Andrés Benavides and Claudia Barona
Claudia Barona and Andrés Benavides are—quite literally—growing their eco-friendly business.
The husband-and-wife team created Lifepack, which makes biodegradable plates (produced from argicultural waste and seeds) that can germinate into plants. They left their home country of Colombia for St. Louis two years ago after receiving a $50,000 grant from Arch Grants, a St. Louis-based organization that helps fund entrepreneurs.
Barona, who studied industrial engineering in Colombia, and Benavides, who practiced law, launched Lifepack in 2011 out of concern for the environment. They noticed customers didn't have many options at the supermarket for disposable plates outside of paper and plastic.
"Claudia and me, we are very eco-friendly people," Benavides says. "We were very concerned for the contamination [caused by] disposable products, especially plastic and styrofoam."
After applying for and winning the Arch Grant, Barona and Benavides, with their 7-year-old daughter, left Colombia for the United States. Although it was difficult at first—especially with the language barrier—Benavides says his family is happy with St. Louis and its supportive environment.
"It's a very calm city—and it's green," Benavides says. "The most important [thing is] the people. The people are very friendly. They're helpful... People say, 'What can I do for you? What can I help with?' We are very happy in St. Louis. This is an excellent place to start a new company."
Adds Barona: "It's nice. The people in St. Louis are eco-friendly. There are many networking [events]. We have the opportunity to know many people and many experiences."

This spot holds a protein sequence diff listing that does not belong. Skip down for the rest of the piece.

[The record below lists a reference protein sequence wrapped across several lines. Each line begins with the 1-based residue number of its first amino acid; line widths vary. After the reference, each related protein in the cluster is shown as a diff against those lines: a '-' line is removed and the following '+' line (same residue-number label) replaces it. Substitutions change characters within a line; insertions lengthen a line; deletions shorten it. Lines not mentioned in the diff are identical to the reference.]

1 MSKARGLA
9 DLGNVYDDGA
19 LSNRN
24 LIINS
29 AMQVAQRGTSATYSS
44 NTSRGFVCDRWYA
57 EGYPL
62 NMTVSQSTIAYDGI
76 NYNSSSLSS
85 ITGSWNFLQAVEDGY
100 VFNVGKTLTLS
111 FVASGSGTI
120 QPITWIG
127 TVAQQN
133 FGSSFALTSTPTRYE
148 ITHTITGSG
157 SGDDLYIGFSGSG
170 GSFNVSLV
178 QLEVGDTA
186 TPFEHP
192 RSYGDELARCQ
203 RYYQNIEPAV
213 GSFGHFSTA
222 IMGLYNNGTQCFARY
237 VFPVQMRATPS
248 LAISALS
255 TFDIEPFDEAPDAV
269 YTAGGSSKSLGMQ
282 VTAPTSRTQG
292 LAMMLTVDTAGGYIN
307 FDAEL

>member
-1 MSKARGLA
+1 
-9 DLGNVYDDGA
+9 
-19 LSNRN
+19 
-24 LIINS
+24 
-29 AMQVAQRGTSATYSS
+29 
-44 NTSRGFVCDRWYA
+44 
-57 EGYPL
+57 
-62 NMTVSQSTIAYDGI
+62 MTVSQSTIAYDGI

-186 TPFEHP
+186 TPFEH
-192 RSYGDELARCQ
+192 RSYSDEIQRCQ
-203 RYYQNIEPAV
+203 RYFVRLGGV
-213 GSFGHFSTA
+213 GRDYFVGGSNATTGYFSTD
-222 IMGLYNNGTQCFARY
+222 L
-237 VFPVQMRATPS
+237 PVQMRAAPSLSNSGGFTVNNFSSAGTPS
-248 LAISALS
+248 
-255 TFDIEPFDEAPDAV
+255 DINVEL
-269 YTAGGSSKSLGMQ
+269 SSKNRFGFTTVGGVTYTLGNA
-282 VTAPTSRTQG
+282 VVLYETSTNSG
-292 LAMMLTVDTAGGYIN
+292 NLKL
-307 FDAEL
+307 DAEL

Lifepack products, including Colombian coffee beans, are available at Create Space Generator in the Delmar Loop (though plates are currently sold out there), the Missouri Botanical Garden store, and Local Harvest Grocery. The company is receiving support from local organizations such as Arch Grants; Yield Lab, an AgTech accelerator; T-REX, an incubator downtown; the Hispanic Chamber of Commerce of St. Louis; the Helix Center Biotech Incubator; and the St. Louis Mosaic Project.
All Lifepack products are currently made in Colombia, where the company's factory is, and sold in supermarkets there. Barona and Benavides hope to eventually open a factory in St. Louis, and they plan to launch a Kickstarter campaign for it this spring.
A tableware package from Lifepack includes eight large, medium, and small germinating plates—plus 12 wood forks and knives. The plates are made from natural materials, like pineapple crowns, and embedded with seeds. After use, they can be planted in soil to sprout grass, flowers, herbs, or even a tomato plant.
Along with being environmentally conscious, Lifepack also recognizes a social responsibility. In Colombia, they've employed 25 single mothers who need support for their families. When they open a factory in St. Louis, Benavides says they plan to replicate this initiative with war veterans and those who are disabled.
In the future, Lifepack hopes to expand its line of products with sustainable packaging for food and beverages, and biodegradable cups and coffee sleeves.
"It was a crazy idea," Benavides says of Lifepack, when he and Barona first hatched their plans.
But with fast sales in St. Louis, and big plans for the future, it doesn't seem so crazy after all.